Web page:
Security National Bank of Sioux City, IA, The v. Kant et al, No. 5:2018cv04100 - Document 27 (N.D. Iowa 2019)

Court Description: MEMORANDUM OPINION and ORDER denying 13 Motion to Dismiss for improper venue or, in the alternative, to transfer venue. [see ORDER] Signed by Chief Judge Leonard T Strand on 7/17/2019. (kms)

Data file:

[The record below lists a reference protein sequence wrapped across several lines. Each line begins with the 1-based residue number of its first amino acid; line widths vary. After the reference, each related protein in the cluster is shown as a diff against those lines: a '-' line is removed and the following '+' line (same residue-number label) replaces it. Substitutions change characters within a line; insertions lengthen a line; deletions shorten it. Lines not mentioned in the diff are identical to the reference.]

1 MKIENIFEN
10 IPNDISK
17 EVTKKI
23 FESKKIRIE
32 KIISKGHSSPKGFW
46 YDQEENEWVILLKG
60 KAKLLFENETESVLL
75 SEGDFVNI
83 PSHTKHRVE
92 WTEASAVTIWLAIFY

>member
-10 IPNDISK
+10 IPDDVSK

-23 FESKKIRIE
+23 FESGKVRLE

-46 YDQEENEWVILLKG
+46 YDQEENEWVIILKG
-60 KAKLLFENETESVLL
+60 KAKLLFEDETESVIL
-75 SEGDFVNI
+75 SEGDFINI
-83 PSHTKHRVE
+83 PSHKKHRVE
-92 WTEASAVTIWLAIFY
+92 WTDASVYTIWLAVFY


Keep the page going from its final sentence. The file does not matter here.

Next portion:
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Security National Bank of Sioux City, IA, The v. Kant et al Doc. 27 IN THE UNITED STATES DISTRICT COURT FOR THE NORTHERN DISTRICT OF IOWA WESTERN DIVISION THE SECURITY NATIONAL BANK OF SIOUX CITY, IOWA, Plaintiff, No. C18-4100-LTS vs. MAX C. KANT, d/b/a MK Feedlots, d/b/a MK Purchase, et al., MEMORANDUM OPINION AND ORDER ON DEFENDANTS’ MOTION TO DISMISS OR TRANSFER FOR IMPROPER VENUE Defendants. I. INTRODUCTION This case is before me on a motion (Doc. No. 13) by defendants Orville Lage, Douglas Lage and Tessie Lage (collectively, the Lages) to dismiss for improper venue or, in the alternative, to transfer venue. Plaintiff Security National Bank of Sioux City, Iowa (SNB), has filed a resistance (Doc. No. 14) and the Lages have filed a reply (Doc. No. 17). The Lages have also filed a supplement (Doc. No. 18) to the motion to dismiss. I find that oral argument is not necessary. N.D. Iowa L.R. 7(c). II. PROCEDURAL HISTORY SNB commenced this action on December 27, 2018, by filing a complaint (Doc. No. 1) against the Lages, along with Max C. Kant and Ann M. Kant, doing business as MK Feedlots and MK Purchase (collectively, the Kants), Justin Simon and Don Hearnen. The Lages filed their motion to dismiss or transfer venue on March 14, 2019. Simon and Hearnen filed an answer (Doc. No. 19) on April 12, 2019. The Kants, while being served on January 15, 2019, have not responded to the complaint. III. RELEVANT FACTS This case arises from SNB’s extension of credit to the Kants and Lages to purchase cattle, which were fed at a feedlot located in Battle Creek, Nebraska. SNB alleges that in September 2017, both the Kants and Lages defaulted on their loans. The cattle were sold to Cargill and the proceeds deposited into an account with SNB in Iowa. SNB alleges that pursuant to various security agreements, it has a perfected security interest in the proceeds. All of the defendants have also claimed interest in the cattle proceeds and other lawsuits have been filed concerning these competing claims. SNB now seeks a declaratory judgment as to the ownership rights and interests of the various parties to the cattle proceeds. A. Relationship Between the Parties The Kants, residents of Norfolk, Nebraska, entered into an oral agreement with the Lages, residents of Pilger, Nebraska, in 1998, in which the Kants agreed to care for the Lages’ cattle on their feedlot if the Lages reimbursed them. The Kants also agreed to oversee the sale of such cattle. Doc. No. 13-3 at 74. The Lages’ cattle were purchased with funds loaned to them by SNB.1 SNB began funding the Kant’s cattle feedlot business in the early 2000s. By March 1, 2013, SNB was supervising and effectively in control of the Kants’ cattle feed business. As such, the Kants were required to submit all cattle sale proceeds received in the regular course of business to SNB. Pursuant to various Commercial and Agricultural Security Agreements, SNB alleges that it has a security interest in, among other things, the livestock at the Kants’ feedlot, including cattle owned by others. Defendant Simon was the manager of M&S Livestock, LLC, and JS Enterprises, LLC. At some point after 1 On June 28, 2016, the Lages entered into a Commercial Line of Credit Agreement and Note with SNB for the purpose of financing livestock and operating expenses. The listed security for the note included livestock. See Doc. No. 13-3 at 40–44. 2 March 1, 2013, those two companies also began using the Kants’ cattle feed services. Defendant Hearnen also owned cattle that were kept and cared for at the Kants’ feedlot. Both Simon and Hearnen are residents of South Dakota. On September 18, 2017, SNB filed a replevin action against the Kants in Madison County, Nebraska, to obtain possession of the cattle due to the Kants’ alleged default on their loan obligations to SNB. Doc. No. 13-3 at 21. During the course of that action, the cattle at issue were sold through several sales in Nebraska and the proceeds went to SNB.2 See id. at 27, 30, 34–35. SNB dismissed the replevin suit against the Kants without prejudice on September 25, 2017. Id. at 37. B. Other Lawsuits On December 18, 2017, SNB filed an action for breach of contract against Orville Lage in the District Court of Stanton County, Nebraska, due to his alleged default. Doc. No. 13-3 at 40. Orville Lage then filed a third-party complaint against Max Kant and MK Feedlots, LLC, on March 6, 2018, alleging breach of contract and negligence for the Kants’ failure to care for Lage’s cattle and for losing or “otherwise illegally dispos[ing]” of the cattle. Id. at 74. Kant counterclaimed, alleging that Lage did not pay for the services Kant provided for his cattle. Id. at 85–90. On December 22, 2017, SNB filed an action against Max Kant and Ann Kant, individually and doing business as MK Feedlots and MK Purchase, in the District Court of Madison County, Nebraska. Doc. No. 13-3 at 100–01. On February 1, 2018, SNB filed an amended complaint in that case, asserting claims for fraud and breach of contract and alleging that the Kants made false claims as to the amount of cattle in their inventory. Doc. No. 13-3 at 103–06. The District Court of Madison County, Nebraska, entered summary judgment in favor of SNB on December 18, 2018, on the breach of contract 2 SNB was aware of the sales, but the Lages were not involved. After the sales occurred, the Lages claimed ownership of the cattle. 3 claim. Id. at 128–36. SNB then dismissed its fraud claim against the Kants without prejudice. Id. at 138. On July 11, 2018, Hearnen and businesses managed by Simon filed a complaint against the Kants for breach of contract and fraud in the District Court for Madison County, Nebraska. Doc. No. 13-3 at 146. The plaintiffs in that case alleged that the Kants sold all the cattle at their feedlot, including cattle owned by Hearnen and the other plaintiffs, and that the Kants failed to provide them with the sale proceeds from their cattle. Id. at 147. The Kants counterclaimed on March 6, 2019, and alleged that after selling the cattle they remitted Hearnen’s proceeds to SNB on his behalf. Id. at 155, 160. On November 26, 2018, the Kants filed a complaint against SNB alleging, in essence, that the Kants paid excess money to SNB that should be returned. Doc. No. 133 at 162, 180–81. That case was removed to the United States District Court for the Northern District of Nebraska on December 11, 2018, by SNB. Id. at 278, 280. IV. A. ANALYSIS Motion to Dismiss for Improper Venue 1. Applicable Standards Federal Rule of Civil Procedure 12(b)(3) provides that a party may make a preanswer motion to dismiss an action that is not filed in the proper venue. Rule 12(b)(3) allows dismissal “only when venue is ‘wrong’ or ‘improper.’” Atl. Marine Const. Co. v. U.S. Dist. Court for W. Dist. of Texas, 571 U.S. 49, 55 (2013). “Whether venue is ‘wrong’ or ‘improper’ depends exclusively on whether the court in which the case was brought satisfies the requirements of federal venue laws.” Id. Venue is governed by 28 U.S.C. § 1391, which provides, in relevant part: A civil action may be brought in— (1) a judicial district in which any defendant resides, if all defendants are residents of the State in which the district is located; 4 (2) a judicial district in which a substantial part of the events or omissions giving rise to the claim occurred, or a substantial part of property that is the subject of the action is situated; or (3) if there is no district in which an action may otherwise be brought as provided in this section, any judicial district in which any defendant is subject to the court's personal jurisdiction with respect to such action. 28 U.S.C. § 1391(b). “When venue is challenged, the court must determine whether the case falls within one of the three categories set out in § 1391(b).” Atl. Marine Const. Co., 134 S. Ct. at 577. “If it does, venue is proper; if it does not, venue is improper, and the case must be dismissed or transferred under § 1406(a).” Id. 2. Discussion Both parties focus their arguments on § 1391(b). The Lages argue that venue is improper because (1) a substantial part of the events or omissions giving rise to the claim occurred in Nebraska and (2) the property at issue is the cattle, which were also located in Nebraska, and the proceeds are not significant enough to establish proper venue. Doc. No. 13-1 at 7; Doc. No. 17 at 1, 3. SNB argues that venue is proper because the property at issue is the proceeds from the sale of the cattle, which is currently held by SNB in Sioux City, Iowa.3 Doc. No. 14 at 2. The Lages rely on Telford v. Dep’t of Hous. and Urban Dev., No. 3:16-cv-03033RAL, 2017 WL 1653305 (D.S.D. May 1, 2017), to argue that the proceeds are merely related to the case, not the true subject of the action. Doc. No. 17 at 3–4. Telford has a number of important distinguishing factors. For example, although the plaintiff in Telford was a resident of Wyoming, the defendants were residents of Wyoming and Nebraska, 3 SNB does not contest the Lages’ assertion that a substantial part of the events giving rise to the claim occurred in Nebraska. See Doc. No. 14 at 1–2. Instead, SNB relies solely on the location of the property at issue to establish venue. 5 and all of the events giving rise to the complaint occurred in Wyoming, the plaintiffs brought the action in South Dakota.4 Telford, 2017 WL 1653305 at *1–2. Here, plaintiffs are residents of Iowa and have brought their claim in Iowa. Additionally, in Telford the alleged connection to South Dakota was a vacant lot on which the plaintiff had recently placed a trailer. Id. at *4–*5. In this case, the parties do not dispute SNB’s legitimate residency in Iowa or that the proceeds from the cattle sales are held in Iowa, but rather whether those proceeds are property at issue in this action “[V]enue may be proper in any number of districts.” Woodke v. Dahm, 70 F.3d 983, 985 (8th Cir. 1995). Venue may be proper in the district where a substantial part of the property subject to this action is situated. The Lages do not cite any case law supporting the assertion that the proceeds cannot be the property on which to determine venue. The question is whether the proceeds are truly the subject of the present action. SNB requests a declaratory judgment determining the ownership rights to the cattle proceeds so that SNB may apply a portion of the proceeds to the debts defendants owe. Doc. No. 1. While cases addressing the property portion of §1391(b)(2) are scarce, courts that have addressed it have found that it applies to suits involving property disputes, not financial damages. See Steen v. Murray, 770 F.3d 698, 704 (8th Cir. 2014); Cold Spring Harbor Lab. v. Ropes & Cray LLP, 762 F. Supp. 2d 543, 553 (E.D.N.Y. 2011); Bond Safeguard Ins. Co. v. Ward, No. 1:09-CV-0093WSD, 2009 WL 1370935, at *5 (N.D. Ga. May 14, 2009); Am. High-Income Tr. v. AlliedSignal Inc., No. CIV.A. 00-690 GMS, 2002 WL 373473, at *3 (D. Del. Mar. 7, 2002); see also Envtl. Def. Fund, Inc. v. Corps of Eng’rs of U.S. Army, 325 F. Supp. 728, 732 (E.D. Ark.), supplemented, 325 4 The court in Telford noted that the plaintiff was restricted from bringing a pro se suit in Wyoming because she had a history of filing frivolous suits. Telford, 2017 WL 1653305 at *3. The court stated that this likely explained why the suit was brought in South Dakota. There is no similar situation here. 6 F. Supp. 749 (E.D. Ark. 1971) (finding property at issue did not establish venue because “[t]he action does not put in issue the title to, or possession of” any real property). In a personal jurisdictional context, this court has previously stated that a declaratory judgment regarding the right to purchase property makes the property the subject matter of the litigation. See United Fire & Cas. Co. v. Applied Fin., Inc., 397 F. Supp. 2d 1086, 1093 (N.D. Iowa 2005). I find that the proceeds held in Iowa constitute property that is the subject matter of this litigation. The cattle have been sold and the core question in this declaratory judgment action is the proper allocation of the proceeds. Because the proceeds are located in Sioux City, Iowa, I find that venue is proper in this district. The Lages’ motion to dismiss for improper venue must be denied. B. Transfer of Venue 1. Applicable Standards 28 U.S.C. § 1404(a) provides that “[f]or the convenience of the parties and witnesses, in the interest of justice, a district court may transfer any civil action to any other district or division where it might have been brought or to any district or division to which all parties have consented.” 28 U.S.C. § 1404(a). “The statute ‘was drafted in accordance with the doctrine of forum non conveniens, permitting transfer to a more convenient forum, even though the venue is proper.” In re Apple, Inc., 602 F.3d 909, 912 (8th Cir. 2010) (quoting Van Dusen v. Barrack, 376 U.S. 612, 634 n.30 (1964) (in turn quoting Revisor's Note, H.R. Rep. No. 80–308, at A132 (1947), and H.R. Rep. No. 79–2646, at A127 (1946))). Courts must consider “three general categories of factors . . . when deciding a motion to transfer: (1) the convenience of the parties, (2) the convenience of the witnesses, and (3) the interests of justice.” Terra Int'l, Inc. v. Miss. Chem. Corp., 119 F.3d 688, 691 (8th Cir. 1997). However, a court is not limited to those three categories and must engage in a “case-by-case evaluation of the particular circumstances at hand and a consideration of all relevant factors.” Id. 7 “[F]ederal courts give considerable deference to a plaintiff's choice of forum.” Fru-Con Const. Corp. v. Controlled Air, Inc., 574 F.3d 527, 540 (8th Cir. 2009) (quoting Terra Int'l, Inc., 119 F.3d at 695). The party seeking transfer bears the burden of showing that the balance of factors “strongly” favors the movant. See K-V Pharm. Co. v. J. Uriach & CIA, S.A., 648 F.3d 588, 597 (8th Cir. 2011) (quoting Gulf Oil Corp. v. Gilbert, 330 U.S. 501, 508 (1947) (“[U]nless the balance is strongly in favor of the defendant, the plaintiff's choice of forum should rarely be disturbed.”)). 2. Discussion The Lages request that I transfer this case to the District of Nebraska. Doc. No. 13-1 at 2. SNB does not dispute that the District of Nebraska is a proper venue, only that it would be inappropriate to transfer the case. Doc. No. 14 at 3–7. Thus, I will address the three general categories of factors used to decide whether to transfer. a. Convenience In balancing the convenience factors, the Court may consider: (1) the convenience of the parties, (2) the convenience of the witnesses— including the willingness of witnesses to appear, the ability to subpoena witnesses, and the adequacy of deposition testimony, (3) the accessibility to records and documents, (4) the location where the conduct complained of occurred, and (5) the applicability of each forum state's substantive law. Terra Int'l, Inc., 119 F.3d at 696. The party requesting transfer bears the burden of proving transfer is warranted. Id. at 695. The Lages contend that “the convenience factors overwhelmingly weigh in favor of” transfer, mainly because the defendants reside in either Nebraska or South Dakota. Doc. No. 13-1 at 13. The Lages also argue that the convenience factors weigh in favor of transfer because all the relevant actions were filed in Nebraska, not in Iowa, and the cattle and other collateral were located in Nebraska. Id. at 14–16. As such, the Lages contend that the documents and records regarding the issues in this case, as well as a majority of the witnesses, will be in 8 Nebraska. Id. at 16–17. Finally, the Lages argue that Nebraska is not inconvenient for SNB because SNB has already filed three lawsuits in Nebraska. Id. at 16. SNB contends the Lages’ arguments go more towards personal jurisdiction factors than convenience of venue factors and, in any event, are nothing more than conclusory statements. Doc. No. 14 at 3, 6. SNB argues that the federal courthouse in Sioux City, Iowa, is actually more convenient for the Nebraska residents because it is closer. Id. at 4. SNB provided driving distances from the parties’ residences to the courthouse in Sioux City, Iowa, and the courthouse in Omaha, Nebraska, where trial would be held if the case was transferred. See id. at 4 n.1. Based on those calculations, the courthouse in Sioux City is the closer courthouse to all of the parties.5 As for witnesses, the question is whether the inconvenience will “inhibit the access of one party or the other to necessary witnesses.” Terra Int’l, 922 F. Supp. at 1360. The Lages contend that the defendants’ witnesses are likely in Nebraska due to the location of the feedlot and the residences of the parties. Doc. No. 13-1 at 17. They argue that non-party witnesses would also likely be located in Nebraska because of Cargill’s location. However, the Lages have submitted nothing to identify those witnesses or show the quality or materiality of their testimony. See Terra Int’l, 922 F. Supp. at 1360; see also Scheidt v. Klein, 956 F.2d 963, 966 (10th Cir. 1992); GreatAmerica Leasing Co. v. Avery Air Conditioning/Heating & A-Abaca Servs., Inc., No. 11-CV-66-LRR, 2012 WL 443586, at *8 (N.D. Iowa Feb. 10, 2012) (stating the parties should clearly specify “the key witnesses to be called and their location”). The Lages simply state that their own witnesses would likely be in Nebraska while SNB’s witnesses would likely be in Iowa. 5 SNB seems to imply that the Lages’ convenience argument refers to the convenience of their counsel, rather than the parties themselves. See Doc. No. 14 at 4. While it is true the Lages’ counsel is based in Omaha, Nebraska, the Lages’ briefs only refer to the parties’ residences. In any event, the convenience of a party’s counsel is not a factor to be considered. Lyngholm v. FedEx Ground Packaging Systs., Inc., 827 F. Supp. 2d 912, 920 – 21 (S.D. Iowa 2011). 9 A subpoena may command a person to attend a trial, hearing or deposition within 100 miles of where that person resides, is employed or regularly transacts business in person or where the person resides. Fed. R. Civ. P. 45(c)(1). According to SNB, the feedlot and the residences of the parties are located within 100 miles of the courthouse in Sioux City, Iowa. There is no indication that a venue in Iowa would prohibit the parties from accessing necessary witnesses. The same can be said for records and documents. The Lages argue that while some documents are located in Iowa, others are located in Nebraska. Doc. No. 13-1 at 16–17. However, the Lages have presented no evidence that they could not access those documents or have them available for trial in Iowa. The Lages also state that Nebraska is the location where a majority of the relevant events occurred, including the various lawsuits discussed above. Doc. No. 13-1 at 14. SNB does not dispute this assertion and argues only that it goes more towards personal jurisdiction than venue. Doc. No. 14 at 3. However, the location of relevant events is clearly a factor to consider as part of the “convenience” analysis. Nonetheless, I conclude that the Lages have not met their burden of proving that the convenience factor weighs in favor of transfer.6 b. Interests of justice Relevant factors affecting the “interests of justice” include: (1) judicial economy, (2) the plaintiff’s choice of forum, (3) the comparative costs to the parties of litigating in each forum, (4) each party's ability to enforce a judgement, (5) obstacles to a fair trial, (6) conflict of law issues, and (7) the advantages of having a local court determine questions of local law. 6 Neither party addressed the final factor; the applicability of each forum state’s law. Under the Restatement, in an action for breach of contract, the court must apply “the local law of the state which, with respect to that issue, has the most significant relationship to the transaction and the parties.” Restatement (Second) of Conflicts of Laws, § 188(1). Whether Iowa or Nebraska law would ultimately apply, there is no reason this court could not apply either state’s laws. As such, this factor does not change the analysis of the convenience factor. 10 Terra Int'l, Inc., 119 F.3d at 696. Of these factors, the Lages focus on the second: plaintiff’s choice of forum. Normally, as noted previously, “federal courts give considerable deference to a plaintiff’s choice of forum,” especially when the plaintiff is a resident of the judicial district in which the complaint is brought. Fru-Con Const. Corp. v. Controlled Air, Inc., 574 F.3d 527, 540 (8th Cir. 2009) (quoting Terra Int'l, Inc., 119 F.3d at 695); Brower v. Flint Ink Corp., 865 F. Supp. 564, 568 (N.D. Iowa 1994). Here, however, the Lages argue that SNB’s choice should be given little weight because (1) SNB has already filed three lawsuits in Nebraska, (2) it would not be costly for SNB to try this case in Nebraska but it would be costly for the defendants to try the case in Iowa and (3) because this case is not a traditional lawsuit, but instead seeks a declaratory judgment, it should be treated like an interpleader action. Doc. No. 13-1 at 17–18; Doc. No. 17 at 4. The Lages rely on Blackmon Auctions, Inc. v. Van Buren Truck Ctr., Inc., 901 F. Supp. 287, 290 (W.D. Ark. 1995), to argue that declaratory judgments and interpleader actions are merely procedural, and therefore the plaintiff’s choice of forum should not hold much weight. Doc. No. 17 at 4. However, Blackmon states that declaratory judgments and interpleader actions use the same analysis for determining whether federal question jurisdiction exists. Blackmon, 901 F. Supp. at 289–90. Jurisdiction is not at issue here, venue is. The Lages also cite In re Trusts Established under the Pooling & Serv. Agreements, 241 F. Supp. 3d 905, 931 (D. Minn. 2017), to support the argument that the plaintiff’s choice of forum should receive less weigh in interpleader and other, similar actions. Doc. No. 17 at 4. In that case, the court stated that “where the plaintiff has no underlying interest in where the case is litigated, as in an interpleader action, courts need not defer to the plaintiff’s choice of venue,” particularly when none of the underlying events occurred in the chosen forum. In re Trusts, 241 F. Supp. 3d at 931–32. The court emphasized that (1) the trustee “has specifically disavowed any opposition to transferring” the case and (2) numerous pertinent underlying facts took place in a 11 different forum. Id. at 931. Therefore, the court could give less deference to the chosen forum. Id. at 931. Here, SNB clearly has an interest in determining the parties’ respective interests in the cattle proceeds. Further differentiating this case is the fact that SNB opposes the Lages’ motion to transfer. Also, the forum chosen by the plaintiff in In re Trusts had an incidental connection to the proceedings, while this forum is SNB’s principal place of business and the district in which the disputed property is located. Thus, I will not give less than the usual deference to SNB’s choice of forum. This factor does not weigh in favor of transfer. As for the remaining six factors, the Lages state, without supporting evidence,7 that it would be too costly for them and the other defendants to attend trial in Iowa, particularly while defending other related lawsuits in Nebraska. Doc. No. 13-1 at 18. Regardless of the venue of this action, the defendants will have to defend multiple actions in either Iowa or Nebraska and there is no evidence that one or the other will be more costly. Defendants have not proved that the cost of defending this action in Iowa will differ, to any significant extent, from the cost of defending it in Nebraska. Ultimately, the party seeking transfer bears the burden of showing that the balance of factors “strongly” favors the movant. K-V Pharm. Co., 648 F.3d at 597. The Lages have not come close to meeting this burden. Their motion to transfer venue must be denied. 7 The Lages cite to nearly 300 pages of court documents from the pending Nebraska actions with no explanation of how these documents show the costs defendants may incur from having to defend an action in Iowa. Doc. No. 13-3 at 21–145, 162–311. 12 V. CONCLUSION For the reasons set forth herein, the Lages’ motion (Doc. No 13) to dismiss for improper venue or, in the alternative, to transfer venue, is denied. IT IS SO ORDERED. DATED this 17th day of July, 2019. __________________________ Leonard T. Strand, Chief Judge 13